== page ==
The President, Major General Muhammadu Buhari (retd.), and other members of the National Security Council on Thursday met 24 hours after Senators and members of the House of Representatives called for the sacking of service chiefs.
The National Security Adviser, Major General Babagana Monguno (retd.), who briefed journalists on behalf of the council after the meeting at the Presidential Villa, Abuja, said the NSC did not discuss the call by the lawmakers.
Both chambers of the National Assembly had on Wednesday lamented the rising insecurity in the country and called on the President to sack the service chiefs on the grounds that the security heads, who were appointed in 2015, had outlived their usefulness.
Besides calls for the sacking of the service chiefs, the Senate Minority Leader, Senator Enyinnaya Abaribe, on Wednesday had demanded the President’s resignation.
Abaribe had condemned Buhari who, on Tuesday, said he was surprised by heightened banditry in the North-West and other forms of insecurity in other parts of the country.
The service chiefs – the Chief of Defence Staff, General Gabriel Olonisakin; Chief of Army Staff, Lieutenant General Tukur Buratai; Chief of Naval Staff, Vice-Admiral Ibok Ekwe Ibas; Chief of Air Staff, Air Marshal Sadique Abubakar – attended the quarterly security meeting, but hurriedly left the venue after the meeting ended, leaving Monguno to speak with reporters on the outcome.
When asked whether the call by the lawmakers was tabled at the meeting, Monguno replied, “The issue of the National Assembly resolution did not come up at the meeting.”
He, however, said the council was aware of the enormous security challenges facing the country. He said security agencies needed the collaboration of Nigerians to address complex insurgency the country was facing.
Monguno said the meeting called for “wider collaborations” among security agencies on the one hand and the larger Nigerian society to tackle insurgency, banditry and rising cases of kidnapping in the country, on the other hand.
But the NSA failed to speak on the specifics of the collaboration and how it would be carried out. He merely said the collaboration would involve states, local governments and communities.
We need Nigerians’ collaboration – Security Council
The NSA stated, “There were discussions and at the end of the day, the most important thing that we came up with is the need for collaboration both between governmental agencies and the larger Nigerian society, because of the type of insurgency we are faced with, the complexities, the multiplicity of all kinds of issues.
“There is a need for both parties, governmental agencies on one hand and the larger society, to collaborate more vigorously. There is a need for us to deal with these problems in a comprehensive manner.”
The meeting was held amid strident calls across Nigeria on the Buhari regime to restructure the security architecture of the country.
Only on Wednesday, the House of Representatives passed a resolution asking Buhari to sack the service chiefs in order to inject fresh hands into the security management system. They also called for emergency to be declared in insecurity.
Monguno further said the Buhari regime was aware that Nigeria faced enormous security challenges, a reason it was seeking collaboration across Nigeria.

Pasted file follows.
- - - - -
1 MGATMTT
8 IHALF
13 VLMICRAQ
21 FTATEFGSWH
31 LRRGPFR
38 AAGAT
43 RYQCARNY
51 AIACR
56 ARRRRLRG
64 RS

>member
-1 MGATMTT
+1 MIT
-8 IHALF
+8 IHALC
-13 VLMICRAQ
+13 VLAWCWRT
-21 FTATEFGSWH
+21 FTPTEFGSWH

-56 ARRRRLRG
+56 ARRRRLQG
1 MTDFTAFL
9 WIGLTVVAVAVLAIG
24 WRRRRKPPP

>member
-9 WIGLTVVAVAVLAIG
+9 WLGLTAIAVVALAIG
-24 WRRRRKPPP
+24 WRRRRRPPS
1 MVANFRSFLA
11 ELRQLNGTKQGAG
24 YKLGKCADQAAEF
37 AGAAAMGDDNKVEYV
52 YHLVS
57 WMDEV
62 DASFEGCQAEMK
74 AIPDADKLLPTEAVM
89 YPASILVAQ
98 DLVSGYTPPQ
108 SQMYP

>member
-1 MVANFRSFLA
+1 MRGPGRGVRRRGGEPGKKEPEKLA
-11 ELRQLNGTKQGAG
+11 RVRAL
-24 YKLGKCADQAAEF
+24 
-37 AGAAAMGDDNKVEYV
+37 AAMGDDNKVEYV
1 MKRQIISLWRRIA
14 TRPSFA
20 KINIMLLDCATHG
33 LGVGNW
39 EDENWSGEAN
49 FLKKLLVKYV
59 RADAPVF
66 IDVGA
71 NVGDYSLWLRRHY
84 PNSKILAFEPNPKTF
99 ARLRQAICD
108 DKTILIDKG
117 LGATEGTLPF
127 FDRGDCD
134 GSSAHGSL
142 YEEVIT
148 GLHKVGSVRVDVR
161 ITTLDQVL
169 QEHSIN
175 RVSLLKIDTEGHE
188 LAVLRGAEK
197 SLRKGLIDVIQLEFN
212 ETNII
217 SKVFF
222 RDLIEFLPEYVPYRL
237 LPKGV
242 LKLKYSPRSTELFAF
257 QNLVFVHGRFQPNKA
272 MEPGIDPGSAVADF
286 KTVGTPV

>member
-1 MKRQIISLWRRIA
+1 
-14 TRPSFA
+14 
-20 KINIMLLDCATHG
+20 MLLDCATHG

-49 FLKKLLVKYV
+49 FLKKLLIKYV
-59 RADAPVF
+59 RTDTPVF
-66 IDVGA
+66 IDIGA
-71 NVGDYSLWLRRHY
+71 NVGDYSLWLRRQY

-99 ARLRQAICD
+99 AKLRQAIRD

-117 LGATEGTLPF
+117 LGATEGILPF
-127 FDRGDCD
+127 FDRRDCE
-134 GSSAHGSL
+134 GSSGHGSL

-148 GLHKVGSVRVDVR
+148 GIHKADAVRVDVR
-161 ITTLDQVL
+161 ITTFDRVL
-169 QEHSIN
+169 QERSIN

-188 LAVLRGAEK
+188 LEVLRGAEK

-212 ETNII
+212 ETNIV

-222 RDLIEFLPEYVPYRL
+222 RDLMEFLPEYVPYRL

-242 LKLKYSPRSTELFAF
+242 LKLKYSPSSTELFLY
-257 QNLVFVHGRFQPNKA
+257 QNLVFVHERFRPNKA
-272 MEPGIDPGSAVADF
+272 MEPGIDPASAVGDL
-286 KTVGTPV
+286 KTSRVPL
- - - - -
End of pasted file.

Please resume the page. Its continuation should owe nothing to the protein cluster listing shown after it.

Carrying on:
He said, “The challenges, all of us are aware of them; that is why in a nutshell, I said, there is a need for this government and the larger society to work together to find a solution to this problem.
“No one is oblivious of the enormity of the problem at hand. Government is aware and that is why we held this meeting at the highest level.”
The security council’s call for collaboration with Nigerians came on the heels of the South-West states’ move to set up a security outfit, Operation Amotekun, to address killings and other crimes in the zone.
The Federal Government, initially opposed the security outfit, but decided to approve it after a meeting on Thursday attended by Vice-President Yemi Osinbajo, South-West governors and the Attorney General of the Federation, Abubakar Malami, SAN,
Apart from the service chiefs, others at the security council meeting were the Inspector-General of Police, Mohammed Adamu; Director-General of the National Intelligence Agency, Ahmed Rafa’i-Abubakar; and the Director-General, Department of State Services, Yusuf Bichi.
Presidency keeps mum over Reps’ call for sacking of service chiefs
Apart from the security council’s failure to discuss the call for the service chiefs’ removal, the Presidency ignored enquiries by The PUNCH on Thursday, seeking the position of the President on the resolution by the House of Representatives calling on him to fire the service chiefs.
The PUNCH had made several failed attempts to get the two most senior media aides to the President, Mr Femi Adesina and Mr Garba Shehu, to speak on the National Assembly’s decisions. None of them responded to enquiries by the newspaper.
The PUNCH still called Shehu and Adesina at 6.16pm and 6.18pm respectively on Thursday, but none of them picked their calls. Text messages sent to the two earlier were also not replied to as of 6.54pm.
Buhari surprised by banditry in homogeneous Hausa-Fulani N’West – Presidency
But the Presidency rose in defence of Buhari on Thursday, denying that Buhari said he was not aware of the security challenges faced in parts of the country.